on the Serpentine is the 24th novel featuring Thomas Pitt but it
works well as a stand-alone novel, as well as being a pleasure for readers who
have been following Pitt’s career since he was a young police inspector. Anne
Perry writes with great authority and is skilled at weaving in the back-story
behind the series and also describing just the right amount of the historical
background. Murder on the Serpentine is a cleverly plotted novel with engaging
protagonists. The fiction is cleverly interwoven with its authentic historical
background and events. An excellent read and one which I recommend.
Anne Perry was born
in Blackheath, England on 28 October 1938 as Juliet Marion Hulme. Sheis an English author of
historical detective fiction, best known for her Thomas Pitt and William Monk
series. Her publishing career began with The Cater Street Hangman. Published in 1979, this was the first
book in the series to feature the Victorian policeman Thomas Pitt and his
well-born wife Charlotte. It was filmed and broadcast on ITV featuring a young
Keely Hawes. Anne started a second series of detective novels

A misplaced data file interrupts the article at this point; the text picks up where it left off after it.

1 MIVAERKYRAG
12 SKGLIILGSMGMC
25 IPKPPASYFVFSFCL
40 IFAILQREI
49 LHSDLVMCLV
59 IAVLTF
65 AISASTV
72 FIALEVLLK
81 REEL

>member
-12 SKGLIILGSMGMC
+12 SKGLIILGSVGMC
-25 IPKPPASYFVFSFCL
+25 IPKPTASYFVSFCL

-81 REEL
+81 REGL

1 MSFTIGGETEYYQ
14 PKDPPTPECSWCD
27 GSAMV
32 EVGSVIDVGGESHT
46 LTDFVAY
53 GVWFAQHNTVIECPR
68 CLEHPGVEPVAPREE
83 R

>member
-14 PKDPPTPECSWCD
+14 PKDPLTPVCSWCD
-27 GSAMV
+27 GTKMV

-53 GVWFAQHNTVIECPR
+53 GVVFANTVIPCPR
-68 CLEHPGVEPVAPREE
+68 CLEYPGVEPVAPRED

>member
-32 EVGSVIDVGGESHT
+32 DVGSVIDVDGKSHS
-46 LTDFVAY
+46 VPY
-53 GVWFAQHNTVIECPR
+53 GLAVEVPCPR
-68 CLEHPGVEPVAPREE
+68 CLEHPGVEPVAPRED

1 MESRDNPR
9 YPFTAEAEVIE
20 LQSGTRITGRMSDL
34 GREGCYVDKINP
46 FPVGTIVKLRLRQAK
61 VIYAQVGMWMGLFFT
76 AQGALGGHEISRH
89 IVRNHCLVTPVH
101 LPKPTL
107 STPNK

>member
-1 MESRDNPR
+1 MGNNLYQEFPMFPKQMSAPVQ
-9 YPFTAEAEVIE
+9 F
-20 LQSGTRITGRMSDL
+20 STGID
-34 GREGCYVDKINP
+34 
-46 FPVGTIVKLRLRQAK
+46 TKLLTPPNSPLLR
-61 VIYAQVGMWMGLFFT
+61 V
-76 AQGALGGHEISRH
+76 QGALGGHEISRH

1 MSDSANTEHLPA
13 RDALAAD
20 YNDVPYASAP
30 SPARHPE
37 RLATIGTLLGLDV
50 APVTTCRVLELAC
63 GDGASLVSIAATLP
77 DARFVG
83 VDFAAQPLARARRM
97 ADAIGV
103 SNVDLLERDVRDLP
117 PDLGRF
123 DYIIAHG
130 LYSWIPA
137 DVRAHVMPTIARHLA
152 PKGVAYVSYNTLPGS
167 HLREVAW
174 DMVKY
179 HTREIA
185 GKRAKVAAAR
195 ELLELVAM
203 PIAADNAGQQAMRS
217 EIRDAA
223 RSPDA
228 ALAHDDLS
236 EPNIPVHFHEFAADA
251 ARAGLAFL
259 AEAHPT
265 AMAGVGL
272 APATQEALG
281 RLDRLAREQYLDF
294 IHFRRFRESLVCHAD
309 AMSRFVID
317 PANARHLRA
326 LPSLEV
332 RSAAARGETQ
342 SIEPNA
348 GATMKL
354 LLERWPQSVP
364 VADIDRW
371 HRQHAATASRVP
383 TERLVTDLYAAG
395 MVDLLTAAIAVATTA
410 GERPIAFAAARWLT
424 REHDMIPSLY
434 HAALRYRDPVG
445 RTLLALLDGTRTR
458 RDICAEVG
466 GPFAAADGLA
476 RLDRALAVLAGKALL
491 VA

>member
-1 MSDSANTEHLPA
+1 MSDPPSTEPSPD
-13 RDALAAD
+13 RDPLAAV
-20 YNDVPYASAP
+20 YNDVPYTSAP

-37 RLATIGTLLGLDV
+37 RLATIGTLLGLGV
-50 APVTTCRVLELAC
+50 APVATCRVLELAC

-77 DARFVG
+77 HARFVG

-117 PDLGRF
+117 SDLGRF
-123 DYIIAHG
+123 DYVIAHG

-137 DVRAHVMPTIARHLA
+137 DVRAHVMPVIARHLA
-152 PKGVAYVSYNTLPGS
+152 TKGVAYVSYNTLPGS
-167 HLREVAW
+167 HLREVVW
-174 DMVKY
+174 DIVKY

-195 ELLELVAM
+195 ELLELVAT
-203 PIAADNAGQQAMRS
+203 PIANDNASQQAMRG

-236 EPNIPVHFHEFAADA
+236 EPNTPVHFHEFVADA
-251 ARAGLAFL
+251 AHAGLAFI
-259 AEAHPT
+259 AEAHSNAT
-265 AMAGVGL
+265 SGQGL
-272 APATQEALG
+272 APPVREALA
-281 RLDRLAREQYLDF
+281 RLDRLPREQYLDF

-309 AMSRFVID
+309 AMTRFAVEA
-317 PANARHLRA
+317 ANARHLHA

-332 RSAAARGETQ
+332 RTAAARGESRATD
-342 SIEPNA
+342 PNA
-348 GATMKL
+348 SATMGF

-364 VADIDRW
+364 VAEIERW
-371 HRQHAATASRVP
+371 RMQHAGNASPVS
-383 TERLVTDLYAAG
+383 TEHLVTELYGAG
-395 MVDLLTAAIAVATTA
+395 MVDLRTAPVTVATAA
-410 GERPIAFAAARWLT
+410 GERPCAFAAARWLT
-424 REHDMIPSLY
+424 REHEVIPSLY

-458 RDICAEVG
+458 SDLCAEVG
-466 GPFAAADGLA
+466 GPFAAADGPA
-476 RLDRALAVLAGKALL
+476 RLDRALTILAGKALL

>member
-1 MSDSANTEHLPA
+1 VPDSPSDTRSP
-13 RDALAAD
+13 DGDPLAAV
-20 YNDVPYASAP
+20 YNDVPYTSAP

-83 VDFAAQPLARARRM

with The Face of a Stranger. These
are set about 35 years before and feature the private detective William Monk
and volatile nurse Hester Latterly. Anne won an Edgar award in 2000 with her
short story Heroes. The main
character in the story features in an ambitious five-book series set during the
First World War. The last of these was recently published, in Autumn 2007.
Anne’s most recent stand-alone is The
Sheen on the Silk, set in the exotic and dangerous world of the Byzantine Empire, and is a critical success.
Carol Westronis a successful short
story writer and a Creative Writing teacher.She is the moderator for the cosy/historical crime panel, The Deadly
Dames.Her crime novels are set both in contemporary
and Victorian times.The Terminal
Velocity of Cats is the first in her Scene of Crimes novels, was published
July 2013. Her latest book The Fragility
of Poppies was published 10 June 2016.